Pitch black a rare challenge

Published on LSIS Jayson Tufrey (author), LSIS Jayson Tufrey (photographer)

Location(s): Darwin, Northern Territory

Lieutenants Nick Graney (left) and Chad Mapp (right)  (photo: LSIS Jayson Tufrey)
Lieutenants Nick Graney (left) and Chad Mapp (right)

Two Maritime Warfare Officers mixed it with the best of the Air Force during Exercise Pitch Black at RAAF Base Darwin from 29 July to 19 August.
 
Lieutenants Nick Graney and Chad Mapp were two of four Navy Fighter Controllers embedded with No 3 Control and Reporting Unit at RAAF Base Williamtown.
 
The Northern Territory hosted about 2,800 participants and 115 aircraft from around the world during the exercise.
 
Using radar and radio from the ground, Lieutenants Graney and Mapp controlled the sometimes chaotic environment of the skies, keeping the airspace safe for military and civilian aircraft.
 
Lieutenant Graney said they primarily controlled aircraft as weapons directors in support of the blue missions.
 
“We were also doing some forced marshalling duties, which is a domestic component involved with getting everyone in and out of the air space,” he said.
 
“I love it up here as it is something different for us. At Williamtown we are involved with local squadrons, but to do it here with so many different nations is next level."
 
“It certainly creates a more complex and intense environment.”
 
Lieutenant Mapp said he enjoyed the challenge of working in a multinational environment.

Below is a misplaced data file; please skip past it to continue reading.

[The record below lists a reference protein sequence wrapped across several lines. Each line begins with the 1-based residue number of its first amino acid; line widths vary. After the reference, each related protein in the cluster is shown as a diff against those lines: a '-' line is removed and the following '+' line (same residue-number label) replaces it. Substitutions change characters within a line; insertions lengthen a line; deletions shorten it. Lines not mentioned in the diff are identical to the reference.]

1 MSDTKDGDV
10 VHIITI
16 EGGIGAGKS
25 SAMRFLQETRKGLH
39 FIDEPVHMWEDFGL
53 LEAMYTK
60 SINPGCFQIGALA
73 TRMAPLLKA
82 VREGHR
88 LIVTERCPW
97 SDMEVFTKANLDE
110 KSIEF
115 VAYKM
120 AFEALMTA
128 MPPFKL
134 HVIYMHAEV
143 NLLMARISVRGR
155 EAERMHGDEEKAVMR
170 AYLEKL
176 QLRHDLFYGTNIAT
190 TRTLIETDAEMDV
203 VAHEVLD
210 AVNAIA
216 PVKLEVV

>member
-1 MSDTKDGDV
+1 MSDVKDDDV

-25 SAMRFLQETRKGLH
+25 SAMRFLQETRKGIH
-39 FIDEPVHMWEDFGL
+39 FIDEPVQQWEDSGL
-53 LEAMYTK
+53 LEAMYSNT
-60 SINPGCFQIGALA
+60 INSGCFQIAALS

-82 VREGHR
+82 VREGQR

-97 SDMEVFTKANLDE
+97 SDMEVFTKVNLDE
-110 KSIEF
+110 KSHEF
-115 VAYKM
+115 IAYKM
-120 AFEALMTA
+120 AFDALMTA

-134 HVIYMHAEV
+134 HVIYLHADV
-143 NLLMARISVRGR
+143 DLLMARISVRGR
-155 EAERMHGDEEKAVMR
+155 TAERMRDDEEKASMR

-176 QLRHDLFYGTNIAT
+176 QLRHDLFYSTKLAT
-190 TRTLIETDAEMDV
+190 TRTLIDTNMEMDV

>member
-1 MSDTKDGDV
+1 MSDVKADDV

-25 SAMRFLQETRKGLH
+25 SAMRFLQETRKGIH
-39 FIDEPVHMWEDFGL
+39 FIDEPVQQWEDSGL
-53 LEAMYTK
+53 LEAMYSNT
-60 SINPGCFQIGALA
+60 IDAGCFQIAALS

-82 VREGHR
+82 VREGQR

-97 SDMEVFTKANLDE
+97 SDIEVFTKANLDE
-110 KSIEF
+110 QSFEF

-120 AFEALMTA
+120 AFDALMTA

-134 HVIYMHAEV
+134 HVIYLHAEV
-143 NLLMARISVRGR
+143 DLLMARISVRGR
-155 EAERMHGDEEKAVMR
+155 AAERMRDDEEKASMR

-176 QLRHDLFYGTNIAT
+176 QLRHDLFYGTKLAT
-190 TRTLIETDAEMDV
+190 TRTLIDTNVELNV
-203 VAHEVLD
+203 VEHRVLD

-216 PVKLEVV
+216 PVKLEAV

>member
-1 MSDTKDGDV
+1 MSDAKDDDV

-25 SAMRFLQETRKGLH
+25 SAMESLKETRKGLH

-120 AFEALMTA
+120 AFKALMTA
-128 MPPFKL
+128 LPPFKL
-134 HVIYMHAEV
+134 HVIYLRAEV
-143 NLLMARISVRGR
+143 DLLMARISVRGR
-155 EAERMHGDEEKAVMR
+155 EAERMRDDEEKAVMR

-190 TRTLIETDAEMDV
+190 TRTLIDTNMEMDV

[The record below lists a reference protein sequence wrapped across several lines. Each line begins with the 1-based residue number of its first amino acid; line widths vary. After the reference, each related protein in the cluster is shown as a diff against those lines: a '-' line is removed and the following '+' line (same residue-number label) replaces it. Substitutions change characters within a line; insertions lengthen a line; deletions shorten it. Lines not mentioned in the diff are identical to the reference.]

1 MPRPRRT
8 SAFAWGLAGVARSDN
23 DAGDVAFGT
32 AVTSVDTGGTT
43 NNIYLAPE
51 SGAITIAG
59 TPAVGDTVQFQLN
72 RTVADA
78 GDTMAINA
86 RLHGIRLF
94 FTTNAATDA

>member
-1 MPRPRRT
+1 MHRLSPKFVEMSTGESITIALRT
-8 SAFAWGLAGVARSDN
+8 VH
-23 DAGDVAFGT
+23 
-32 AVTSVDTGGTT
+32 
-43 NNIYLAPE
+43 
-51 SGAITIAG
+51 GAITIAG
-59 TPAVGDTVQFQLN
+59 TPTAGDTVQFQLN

“To be working with all these other nations is really broadening both our experience and the knowledge we’ll be taking back to the Navy for future operations,” he said.
 
“This is a totally different environment to be working in and we certainly get a few shocked looks from the Air Force members when they see us."
 
“It can be a bit of a challenge understanding all the different accents on the radio at times, but I have nothing but respect for these guys; they’re great pilots and their English is way better than my Thai, or any of the other languages getting around the net.”
 
Lieutenant Graney, who was posted to the patrol boat squadron before starting fighter controller training, said it was great to be back in Darwin.
 
“I enjoy the weather up here. It’s a bit better than winter in Williamtown at the moment,” he said.
 
“Working on air defence missions has been interesting. We just did a mission with the United States Air Force leading the Royal Thai Air Force up against Australians, Singaporeans and more Thais. It was interesting to see the way they all gelled and got on with the mission.”
 
Lieutenant Mapp said working alongside the Dutch and German ground-based controllers had been fantastic.
 
“You get to see the similarities and the differences between the way we operate, so that has been eye-opening,” he said.
 
“It’s been really good working with the Air Force. Being Navy we’re certainly the odd ones out up here, but the way things are going with everything becoming a joint effort, it’s definitely the way of the future.”